Live sawn is a term used when a timber is sawn all the way thru board after board. Plain saw is when a timber is turned after each cut and in the end you have a cant left.
      Hope this helps

  3. Chuck Leftwich
    Chuck Leftwich

    We are looking at custom kitchen cabinets for our home built in 1906. We have a lot of quarter sawn oak throughout our house. We currently have a white kitchen and thought we would stay white. Our cabinetmaker has suggested quarter sawn cabinets painted white in a way that will make them look old. I can’t find pictures of anyone that has painted quarter sawn. It seems everyone uses stain to enhance the beauty of the wood. Is it a bad idea to cover up the quarter sawn with white paint ? It really doesn’t make sense to me to pay a high price for quarter sawn just to cover it up. Your thoughts please ?

    • Customer Service
      Customer Service

      Hi Chuck. In general I wouldn’t paint quartersawn oak. It is an expensive material to cover with paint. Perhaps the painter plans to use a partially translucent paint that allows the quartersawn pattern to be viewed through the paint, which could be an interesting option. But I would request a sample photo from your painter before choosing it or ruling it out.

    • Peter

      Oh, please don’t do it! Painting quartersawn white oak should be a crime. It’s just not a wood that should be covered up with paint.

  4. Eric Burnett
    Eric Burnett

    I’m making a kayak paddle with western red cedar for lightness but need a tougher tip that will have a mortise/tenon joint to join the two.. Some have suggested white oak and I assume quarter sawn white oak is best for this project? Have you ever heard of Ipe? That’s been suggested as well.

    • Customer Service
      Customer Service

      Hi, Eric. Quartersawn white oak would be a good call for this. Stable, strong, and water resistant. I’m only vaguely familiar with Ipe, but I know that it is also water resistant as it is commonly used on high end deck projects.

    • Customer Service
      Customer Service

      Hi Curtis. Hello, can you provide some information about the specific problem that you are having with cutting the bottoms for your boxes? What style bottom? What style box? What challenges are you experiencing in getting them to fit properly?

  5. NIck

    Maybe I’m confused, but I think your pictures of quartered vs. flat sawn face grain got swapped.

  6. Mark

    Thanks for the information. You might check the photos on the web page. I had to watch the video to understand which grain pattern goes with which cutting method. Maybe change the spacing between the captions and the photos they go with so the labeling isn’t so ambiguous. Then, what you label as “rays” on the web page photo you call “flecks” in the video. Using the information on the webpage and looking at the grain pattern on flooring I had delivered, I’d have thought the flooring store had delivered the wrong thing.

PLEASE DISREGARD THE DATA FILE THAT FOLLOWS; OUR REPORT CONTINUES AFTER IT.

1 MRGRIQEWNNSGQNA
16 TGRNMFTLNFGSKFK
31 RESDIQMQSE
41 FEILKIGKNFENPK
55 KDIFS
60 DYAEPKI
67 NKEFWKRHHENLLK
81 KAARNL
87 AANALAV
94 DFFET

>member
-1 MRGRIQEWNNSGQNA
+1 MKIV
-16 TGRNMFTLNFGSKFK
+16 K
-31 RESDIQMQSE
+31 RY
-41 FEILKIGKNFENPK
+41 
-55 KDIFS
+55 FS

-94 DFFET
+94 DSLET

7. MartinM

    I think your photos of the face grain for plain-sawn versus quartersawn are reversed. Other than that, thank you for the nice article.

  8. Howe Cochran
    Howe Cochran

    I guess you know your layout person got the oak pictures (quartered and flat sawed) reversed,

    • Kelly Mora
      Kelly Mora

      Whew! I’m so glad the photo swap was addressed. I was feeling like I missed a day in Math Class. Thank-you so much for sharing this information and for making it so easy to understand. Everyone who loves or deals with wood furniture should know this stuff. Thanks again!

  9. Marasco

    My company is The SawMill at Cypress Creek. We ar located in Burgaw NC At 6611 NC highway 53 west
    I can cut and supply 1/4 sawn white and red oak
    My number is 910/538-6749
    Thank you

  10. Saige

    Images showing board face are backwards to their descriptive text. Vertical ends/quarter-sawn will produce lines on the face. The “flame” face is caused by less vertical ring pattern on the ends.

  11. Mark

    Very informative. I am an electric guitar builder and as you can imagine how the neck looks is VERY important! In addition the more stable the wood is the better for guitar manufacturing!
    Thanks for the information!

  12. Amy Stoll
    Amy Stoll

    NB Ticket 18148 I’m interested in Quartersawn Oak. Is the graining typically tight or more closed vs open? Or is all over the board?

    • Customer Service
      Customer Service

      Dear Amy,

      Thank you for your patience. In regards to your question-

      The grain can vary somewhat but will be predominately open.


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  13. Sailor Jack
    Sailor Jack

    I am making a tiller for a sailboat. Which is stronger; quarter sawn or plain sawn? Rigidity is very important.

    • Customer Service
      Customer Service

      Hello. Quartersawn wood could be considered stronger for your application because of its continuous grain. It is less likely to split across short grain sections because it won’t have any.

  14. Verilee

    I have a friend who wants to sell some old (I don’t know how many) of quarter sawn western red cedar that her father never used – a luthier bought some. Can you suggest a place that would be best to advertise it? thanks so much!

  15. Alan D. Bosch
    Alan D. Bosch

    Looks like you need to reverse the photos of the 1/4 sawn and the plain sawn under “Annual rings = Face Grain”

    • Customer Service
      Customer Service

      Hello Alan!

      Thank you! We’ll have our team take a look at them!